This conversation began downstairs and meandered up to my office, which I affectionately call The Tower. The stairs are... kinda steep. ME: This is the problem with my post-lunch coffee. JIM: Where is your coffee cup? ME: That's the problem. It's up in the office. So do I go all the way upstairs, get the cup, come back down, get coffee, then go back up again? That's a lot of work and I'm lazy. JIM: I see. ME: Or, I could just get a second cup and bring it up with me. JIM: Or I can go up with you, get your cup and bring you coffee. ME: You could, but you are not my personal servant. JIM: Self-interest. Anything to keep you from collecting more and more cups up there. ME: I do not! JIM: You do too! You collect cups on your desk until they evolve and form civilizations. ME: *giggling* That's not true! JIM: It is! You've had some achieve spaceflight. ME: I always destroy them before they reach the Pleistocene era. JIM: Hon, I saw one launch a tiny lit

Batches? Batches? We no need no stinking...

Due to a confluence of life and work, I will not be free any night between now and next Tuesday. Those of you who know our family's weird schedule know that we are rarely home at the same time anyway, which means I am often preparing food in the evening for Boy that Man eats at 2 a.m. and is my lunch the next day. So while we can skate by on cereal and peanut butter sandwiches for a day or two, a week and a half really doesn't fly unless we eat at restaurants way too much. I've never tried to do the big batch of freezer meals before, so this seemed like a good time to experiment. I grabbed a few recipes that could be done in a few hours on Sunday afternoon - those Pinterest articles about doing 40 meals in eight hours seemed like a leeeeetle more than I wanted on my last free day. This is what I did, in case anyone's thinking of trying it: • I used simple disposable foil pans from Wal-mart. I could have gotten giant pasta pans at Sam's Club, but that seemed li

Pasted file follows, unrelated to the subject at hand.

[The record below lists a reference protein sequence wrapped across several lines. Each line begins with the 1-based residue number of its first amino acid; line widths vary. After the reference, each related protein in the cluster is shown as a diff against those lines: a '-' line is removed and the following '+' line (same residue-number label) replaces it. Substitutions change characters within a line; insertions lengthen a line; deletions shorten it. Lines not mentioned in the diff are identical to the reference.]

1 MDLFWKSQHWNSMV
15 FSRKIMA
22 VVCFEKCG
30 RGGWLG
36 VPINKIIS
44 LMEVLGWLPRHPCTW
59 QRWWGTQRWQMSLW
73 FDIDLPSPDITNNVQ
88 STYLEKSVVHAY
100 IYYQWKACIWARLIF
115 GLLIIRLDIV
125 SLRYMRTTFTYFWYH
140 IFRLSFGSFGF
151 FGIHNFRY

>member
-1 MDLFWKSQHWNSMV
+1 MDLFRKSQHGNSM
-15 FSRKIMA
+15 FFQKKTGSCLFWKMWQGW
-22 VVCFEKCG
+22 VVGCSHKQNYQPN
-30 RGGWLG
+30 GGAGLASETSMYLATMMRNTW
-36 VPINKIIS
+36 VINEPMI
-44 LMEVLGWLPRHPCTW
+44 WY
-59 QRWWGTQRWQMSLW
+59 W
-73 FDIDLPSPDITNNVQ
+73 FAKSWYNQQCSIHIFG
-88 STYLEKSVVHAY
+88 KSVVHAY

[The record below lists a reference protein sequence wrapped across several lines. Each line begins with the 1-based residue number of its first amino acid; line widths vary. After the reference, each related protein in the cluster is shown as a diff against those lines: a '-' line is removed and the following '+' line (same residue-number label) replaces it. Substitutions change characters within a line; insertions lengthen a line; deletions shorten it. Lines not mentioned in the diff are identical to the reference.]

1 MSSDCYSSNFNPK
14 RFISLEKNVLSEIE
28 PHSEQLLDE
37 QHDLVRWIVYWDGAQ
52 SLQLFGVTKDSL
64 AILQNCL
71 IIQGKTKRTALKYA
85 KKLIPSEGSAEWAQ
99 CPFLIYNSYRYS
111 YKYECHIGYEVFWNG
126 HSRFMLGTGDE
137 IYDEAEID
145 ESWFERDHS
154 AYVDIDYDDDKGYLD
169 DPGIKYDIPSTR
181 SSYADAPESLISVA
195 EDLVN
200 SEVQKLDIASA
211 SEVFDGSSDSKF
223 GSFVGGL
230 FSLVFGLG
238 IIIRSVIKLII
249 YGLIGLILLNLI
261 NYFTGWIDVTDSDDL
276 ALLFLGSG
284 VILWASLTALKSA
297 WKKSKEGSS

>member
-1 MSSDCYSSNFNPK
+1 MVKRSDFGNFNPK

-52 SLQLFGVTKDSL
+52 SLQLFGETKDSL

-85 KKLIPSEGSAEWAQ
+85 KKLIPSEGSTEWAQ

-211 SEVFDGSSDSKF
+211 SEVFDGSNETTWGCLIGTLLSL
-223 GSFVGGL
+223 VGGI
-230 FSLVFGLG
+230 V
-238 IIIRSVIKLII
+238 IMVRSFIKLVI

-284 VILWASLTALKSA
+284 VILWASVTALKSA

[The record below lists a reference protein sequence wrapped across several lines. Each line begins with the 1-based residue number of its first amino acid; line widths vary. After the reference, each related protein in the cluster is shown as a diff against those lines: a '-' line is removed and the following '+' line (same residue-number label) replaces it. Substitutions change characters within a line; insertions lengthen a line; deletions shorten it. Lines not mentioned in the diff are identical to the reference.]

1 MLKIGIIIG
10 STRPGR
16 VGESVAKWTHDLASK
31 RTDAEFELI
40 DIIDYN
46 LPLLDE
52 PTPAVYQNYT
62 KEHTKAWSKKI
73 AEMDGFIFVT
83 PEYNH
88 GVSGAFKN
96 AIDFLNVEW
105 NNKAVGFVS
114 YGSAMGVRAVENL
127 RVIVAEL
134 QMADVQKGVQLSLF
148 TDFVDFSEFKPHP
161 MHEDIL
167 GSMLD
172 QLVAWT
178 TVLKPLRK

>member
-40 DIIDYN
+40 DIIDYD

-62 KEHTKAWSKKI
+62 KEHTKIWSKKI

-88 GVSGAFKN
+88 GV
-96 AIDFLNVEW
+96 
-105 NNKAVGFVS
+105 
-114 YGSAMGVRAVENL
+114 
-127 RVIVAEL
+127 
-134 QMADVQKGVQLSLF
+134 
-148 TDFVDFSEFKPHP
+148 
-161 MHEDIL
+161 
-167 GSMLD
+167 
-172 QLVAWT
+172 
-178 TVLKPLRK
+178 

Senior Year

I'm trying to figure out how the adorable, perpetually-grinning baby who sucked his two middle fingers when he was sleepy became a tall, dashing, occasionally bespectacled young man with a smartass mouth. It started hitting me the day we registered him for his senior year of high school. When he was born in 1999, I did the math and figured out that he would graduate in the class of 2017. That seemed like a weird, faraway, science-fictiony year, something you might see as the footer in the opening sequence of some movie involving aliens and hovercraft. And yet it is upon us, faster than I ever dreamed possible. I thought back to my own senior year in Tennessee. I remembered going for my senior portrait and not actually understanding what that was about, or why I had to wrap this blue velvet thing around my shoulders. I was a transplant from a private girls' school in Baltimore, and totally unprepared for all the senior-year hoopla. And yet it's still the best picture of

Love Your Spouse: Part Four

A momentous change took place in the Donald-Smith-Gillentine Inc. corporate household recently. Sure, Jim and I have been living together since early 2012, married for 1.75 years and counting. But today, I changed the outgoing message on our house voicemail. Oh, shut up. My color-coded, multi-categorical to-do list eventually gets done. It came to my attention recently that the house phone's voicemail was full. That's probably because no one ever answers it or pays attention to it. So why do we have one? Let's face it: everybody wants a number for you, right? When you buy stuff at Walgreens and you can't find that silly keyring stub they gave you for the rewards program, you just need to put in your phone number. But you don't put in your cell, unless you're crazy. They'll text you into insanity. So we have a landline to stave off the silliness. Also, in case of emergencies. Boy only got a cell phone about a year and a half ago, and I felt better knowi